The excuse is that it was too hard to go to Ecuador to fact check. This is a really wicked problem. Many people do not believe the news in the corporate media, which means for example that they do not believe that Russia interfered in the recent U.S. election. It is hard to explain why they should believe that and not believe this. I knew that the Bush administration's claims about "weapons of mass destruction™" in Iraq were bullshit, and I argued for that extensively on this very blog; but the New York Times was enthusiastically promoting it.
So no, you can't believe everything you read in the paper or see on TV, but you need to apply critical thinking. Not everybody is good at that, unfortunately, and once they have built up a coherent alternative reality it is very, very hard to extract them from it. In order to have a workable consensual reality, we need a smart, knowledgeable press corps with critical thinking skills that we can depend on. We do not have that.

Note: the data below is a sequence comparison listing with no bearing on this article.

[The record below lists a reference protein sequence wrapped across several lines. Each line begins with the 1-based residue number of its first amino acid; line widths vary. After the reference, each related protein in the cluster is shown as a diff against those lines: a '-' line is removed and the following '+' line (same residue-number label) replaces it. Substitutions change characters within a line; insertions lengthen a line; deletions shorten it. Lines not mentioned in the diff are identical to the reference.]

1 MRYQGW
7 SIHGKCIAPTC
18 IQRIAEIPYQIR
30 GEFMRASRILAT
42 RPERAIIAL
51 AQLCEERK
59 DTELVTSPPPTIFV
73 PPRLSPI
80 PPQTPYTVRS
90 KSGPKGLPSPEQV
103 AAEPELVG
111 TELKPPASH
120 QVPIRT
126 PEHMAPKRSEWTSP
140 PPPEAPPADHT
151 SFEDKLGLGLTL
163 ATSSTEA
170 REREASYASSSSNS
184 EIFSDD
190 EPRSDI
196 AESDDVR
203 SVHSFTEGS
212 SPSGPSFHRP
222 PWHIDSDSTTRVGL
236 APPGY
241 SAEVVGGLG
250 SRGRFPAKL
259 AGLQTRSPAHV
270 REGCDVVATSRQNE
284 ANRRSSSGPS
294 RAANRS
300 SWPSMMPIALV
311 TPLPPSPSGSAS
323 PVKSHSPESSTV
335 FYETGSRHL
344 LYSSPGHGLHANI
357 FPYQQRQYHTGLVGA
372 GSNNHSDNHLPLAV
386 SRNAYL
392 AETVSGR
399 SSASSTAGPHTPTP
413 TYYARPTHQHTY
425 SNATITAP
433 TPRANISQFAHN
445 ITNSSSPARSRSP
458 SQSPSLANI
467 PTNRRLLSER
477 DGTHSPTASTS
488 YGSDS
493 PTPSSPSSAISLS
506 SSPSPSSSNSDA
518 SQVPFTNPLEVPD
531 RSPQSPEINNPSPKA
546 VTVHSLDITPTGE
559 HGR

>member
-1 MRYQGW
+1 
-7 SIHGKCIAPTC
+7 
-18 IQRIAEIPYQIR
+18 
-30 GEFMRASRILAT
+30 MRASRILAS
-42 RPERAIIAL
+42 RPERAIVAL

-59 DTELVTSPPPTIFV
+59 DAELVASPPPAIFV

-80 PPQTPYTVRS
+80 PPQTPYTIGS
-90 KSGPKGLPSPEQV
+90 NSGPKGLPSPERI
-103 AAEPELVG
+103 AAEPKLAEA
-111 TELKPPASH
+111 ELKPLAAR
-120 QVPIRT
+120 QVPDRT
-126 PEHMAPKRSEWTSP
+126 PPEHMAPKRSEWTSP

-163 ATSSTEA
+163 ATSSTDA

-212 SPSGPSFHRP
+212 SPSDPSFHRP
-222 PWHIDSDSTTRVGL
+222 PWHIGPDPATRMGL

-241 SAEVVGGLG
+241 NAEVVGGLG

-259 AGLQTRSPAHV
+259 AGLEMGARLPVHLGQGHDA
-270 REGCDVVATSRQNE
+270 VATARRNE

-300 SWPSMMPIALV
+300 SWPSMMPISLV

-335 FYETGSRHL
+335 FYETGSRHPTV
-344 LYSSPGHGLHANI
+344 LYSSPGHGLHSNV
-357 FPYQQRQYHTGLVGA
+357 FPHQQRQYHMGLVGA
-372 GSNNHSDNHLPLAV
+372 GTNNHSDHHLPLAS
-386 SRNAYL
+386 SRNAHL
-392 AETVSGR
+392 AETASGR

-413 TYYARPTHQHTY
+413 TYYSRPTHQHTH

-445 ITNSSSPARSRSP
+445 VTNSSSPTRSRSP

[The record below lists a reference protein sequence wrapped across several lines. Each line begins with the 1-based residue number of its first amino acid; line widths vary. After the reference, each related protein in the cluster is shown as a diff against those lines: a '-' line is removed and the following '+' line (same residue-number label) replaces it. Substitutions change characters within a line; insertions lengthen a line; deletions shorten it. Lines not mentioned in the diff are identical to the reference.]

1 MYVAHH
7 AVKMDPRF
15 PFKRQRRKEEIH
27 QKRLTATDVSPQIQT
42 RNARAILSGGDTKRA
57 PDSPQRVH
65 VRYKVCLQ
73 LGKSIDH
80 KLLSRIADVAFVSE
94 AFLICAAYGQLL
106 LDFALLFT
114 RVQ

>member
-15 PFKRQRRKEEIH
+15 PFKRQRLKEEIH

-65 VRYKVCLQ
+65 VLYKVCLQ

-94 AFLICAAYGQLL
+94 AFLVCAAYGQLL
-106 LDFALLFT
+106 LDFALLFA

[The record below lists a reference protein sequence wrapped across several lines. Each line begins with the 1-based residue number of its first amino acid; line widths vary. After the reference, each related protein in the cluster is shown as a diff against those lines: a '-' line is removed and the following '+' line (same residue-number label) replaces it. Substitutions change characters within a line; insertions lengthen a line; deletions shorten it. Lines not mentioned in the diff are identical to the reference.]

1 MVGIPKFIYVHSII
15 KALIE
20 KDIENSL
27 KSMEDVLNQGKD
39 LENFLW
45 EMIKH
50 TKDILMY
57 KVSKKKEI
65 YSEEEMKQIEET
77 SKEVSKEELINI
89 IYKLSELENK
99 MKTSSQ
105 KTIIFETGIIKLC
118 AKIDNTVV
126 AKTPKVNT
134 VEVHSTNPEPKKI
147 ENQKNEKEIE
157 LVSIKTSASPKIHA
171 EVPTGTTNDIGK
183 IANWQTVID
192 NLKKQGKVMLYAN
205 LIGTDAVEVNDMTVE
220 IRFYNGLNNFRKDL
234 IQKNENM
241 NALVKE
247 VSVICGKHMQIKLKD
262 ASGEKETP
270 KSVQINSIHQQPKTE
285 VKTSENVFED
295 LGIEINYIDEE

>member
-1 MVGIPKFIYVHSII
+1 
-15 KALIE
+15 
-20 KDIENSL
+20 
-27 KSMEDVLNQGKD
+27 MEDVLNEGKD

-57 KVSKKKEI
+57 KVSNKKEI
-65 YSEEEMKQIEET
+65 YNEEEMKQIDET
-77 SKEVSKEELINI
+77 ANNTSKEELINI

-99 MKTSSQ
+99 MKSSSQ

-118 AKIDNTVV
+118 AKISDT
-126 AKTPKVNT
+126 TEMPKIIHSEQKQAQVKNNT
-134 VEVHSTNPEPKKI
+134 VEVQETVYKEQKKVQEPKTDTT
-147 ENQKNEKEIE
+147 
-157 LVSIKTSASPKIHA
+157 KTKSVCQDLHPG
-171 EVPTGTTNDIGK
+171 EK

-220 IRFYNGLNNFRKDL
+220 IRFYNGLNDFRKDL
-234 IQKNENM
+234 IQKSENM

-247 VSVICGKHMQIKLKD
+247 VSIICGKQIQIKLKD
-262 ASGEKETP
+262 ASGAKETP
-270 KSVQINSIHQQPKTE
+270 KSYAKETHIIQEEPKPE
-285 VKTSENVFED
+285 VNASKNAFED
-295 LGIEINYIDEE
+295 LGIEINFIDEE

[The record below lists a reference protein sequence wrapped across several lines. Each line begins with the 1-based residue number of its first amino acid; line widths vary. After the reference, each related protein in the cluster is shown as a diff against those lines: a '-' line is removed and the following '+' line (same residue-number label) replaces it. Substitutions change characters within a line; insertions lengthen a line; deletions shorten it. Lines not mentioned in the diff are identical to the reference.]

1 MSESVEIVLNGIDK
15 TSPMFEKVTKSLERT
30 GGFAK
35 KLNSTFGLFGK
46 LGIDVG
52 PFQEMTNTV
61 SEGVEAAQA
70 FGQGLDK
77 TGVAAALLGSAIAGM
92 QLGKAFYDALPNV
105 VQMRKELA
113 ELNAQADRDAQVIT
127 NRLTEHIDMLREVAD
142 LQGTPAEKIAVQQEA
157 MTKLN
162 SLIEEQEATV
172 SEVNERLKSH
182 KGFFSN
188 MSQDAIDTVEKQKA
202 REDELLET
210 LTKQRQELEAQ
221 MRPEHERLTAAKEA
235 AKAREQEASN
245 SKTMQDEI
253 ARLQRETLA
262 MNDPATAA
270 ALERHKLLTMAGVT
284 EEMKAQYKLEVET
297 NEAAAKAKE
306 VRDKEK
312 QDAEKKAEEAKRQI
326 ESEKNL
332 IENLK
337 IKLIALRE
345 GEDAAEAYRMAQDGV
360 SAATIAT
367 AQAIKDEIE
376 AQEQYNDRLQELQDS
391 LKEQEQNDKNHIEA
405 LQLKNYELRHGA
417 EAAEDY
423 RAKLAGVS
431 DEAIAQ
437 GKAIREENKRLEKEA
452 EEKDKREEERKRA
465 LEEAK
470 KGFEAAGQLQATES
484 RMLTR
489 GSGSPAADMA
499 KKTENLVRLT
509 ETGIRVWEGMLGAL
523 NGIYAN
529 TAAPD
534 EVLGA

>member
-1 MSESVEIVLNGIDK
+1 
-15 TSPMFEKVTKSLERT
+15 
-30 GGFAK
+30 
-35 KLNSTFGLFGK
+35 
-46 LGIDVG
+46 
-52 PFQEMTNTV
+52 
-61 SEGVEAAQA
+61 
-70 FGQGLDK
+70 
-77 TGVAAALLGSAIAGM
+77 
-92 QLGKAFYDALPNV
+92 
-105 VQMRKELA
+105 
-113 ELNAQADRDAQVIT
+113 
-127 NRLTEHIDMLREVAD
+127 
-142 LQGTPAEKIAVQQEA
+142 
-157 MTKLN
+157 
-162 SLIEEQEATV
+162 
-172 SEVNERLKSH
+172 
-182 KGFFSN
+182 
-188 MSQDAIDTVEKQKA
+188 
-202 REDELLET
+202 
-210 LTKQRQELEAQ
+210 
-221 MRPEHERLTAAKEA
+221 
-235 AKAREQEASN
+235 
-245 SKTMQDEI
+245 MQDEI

The result may well be catastrophe for human civilization.